A quick video to illustrate the difference between a “vanity” post and a “value” post, and how this relates to your Muay Thai training. Bare with me on this! ;)
Recently, my family where all invited to my daughter’s friend’s teenage birthday party. It was a family disco with party snacks, including fried chicken, crisps and lots of cake… you know the kind of thing.
It was the weekend, and my wife Deborah and I helped ourselves to drinks and food. Now, as a couple, we’re known in our circles as the fitness freaks and I’m particularly known for having a “six pack”. And there we were, tucking into crisps and cake.
But this snapshot of how we feed ourselves, is just that, a snapshot of how we generally relax our eating habits at the weekend… the rest of our week is far more nutritious and calorie controlled!
And just like a bad documentary edit, you could take that party feeding out of context and believe that you too can achieve a six-pack just eating crisps and cake!
Now I’m sharing this story to help illustrate a point… a point that’s nothing to do with nutrition and getting a six-pack!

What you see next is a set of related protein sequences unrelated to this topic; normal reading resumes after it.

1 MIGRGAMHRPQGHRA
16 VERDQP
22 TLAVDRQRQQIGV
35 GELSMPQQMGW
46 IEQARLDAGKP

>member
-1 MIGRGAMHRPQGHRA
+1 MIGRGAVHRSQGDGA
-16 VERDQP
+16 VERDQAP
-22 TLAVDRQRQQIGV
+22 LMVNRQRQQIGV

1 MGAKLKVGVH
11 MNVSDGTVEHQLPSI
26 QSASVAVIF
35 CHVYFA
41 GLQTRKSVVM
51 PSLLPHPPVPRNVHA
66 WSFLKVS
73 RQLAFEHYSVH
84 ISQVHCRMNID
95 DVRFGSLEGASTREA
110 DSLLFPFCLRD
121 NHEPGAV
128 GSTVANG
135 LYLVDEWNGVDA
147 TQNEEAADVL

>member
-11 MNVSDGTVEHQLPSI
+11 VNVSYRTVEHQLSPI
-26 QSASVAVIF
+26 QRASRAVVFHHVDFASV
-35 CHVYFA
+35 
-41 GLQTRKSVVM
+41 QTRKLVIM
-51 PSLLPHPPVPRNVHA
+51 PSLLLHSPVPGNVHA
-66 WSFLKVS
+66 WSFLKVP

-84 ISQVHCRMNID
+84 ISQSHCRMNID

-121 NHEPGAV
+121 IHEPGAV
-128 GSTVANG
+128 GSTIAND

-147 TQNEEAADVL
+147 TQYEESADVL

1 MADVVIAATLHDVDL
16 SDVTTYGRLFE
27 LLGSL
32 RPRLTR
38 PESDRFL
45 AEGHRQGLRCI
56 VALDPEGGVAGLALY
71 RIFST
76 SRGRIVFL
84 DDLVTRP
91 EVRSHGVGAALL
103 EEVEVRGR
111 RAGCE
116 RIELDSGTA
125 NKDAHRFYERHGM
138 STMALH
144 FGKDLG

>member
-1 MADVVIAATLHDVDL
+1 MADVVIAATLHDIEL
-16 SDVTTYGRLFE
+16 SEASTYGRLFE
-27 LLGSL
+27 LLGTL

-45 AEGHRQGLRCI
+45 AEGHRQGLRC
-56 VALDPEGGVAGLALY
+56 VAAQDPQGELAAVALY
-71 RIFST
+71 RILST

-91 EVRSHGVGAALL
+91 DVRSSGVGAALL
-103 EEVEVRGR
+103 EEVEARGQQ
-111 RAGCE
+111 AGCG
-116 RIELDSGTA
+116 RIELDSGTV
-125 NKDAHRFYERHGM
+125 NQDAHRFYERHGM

I’ve seen new kit turn up at a gym, and the Thai boxers all jumping on it and playing around while the phones are out posting videos of this new novelty.
Don’t mistake a superficial snapshot for the comprehensive regime. Often, social media posts are crafted to gain vanity likes, rather than to honestly reflect what consistent training is really like.
Good training is not a magic pill or a quick fix. It’s consistently applied, progressive focus and effort – that closes the gap between where you are, and where you need to be to achieve your goals.
It’s about forming daily habits that move you closer to these goals rather than further away. This can’t be done by randomly throwing mud at a wall and seeing what sticks.
So I encourage you to develop a good filter for what’s a vanity or popularity post, and what’s a value post. And watch through this lens of understanding, being aware of the bigger picture rather than being swept up by assumptions and jumping to conclusions.
And the odd bit of cake won’t hurt your six-pack!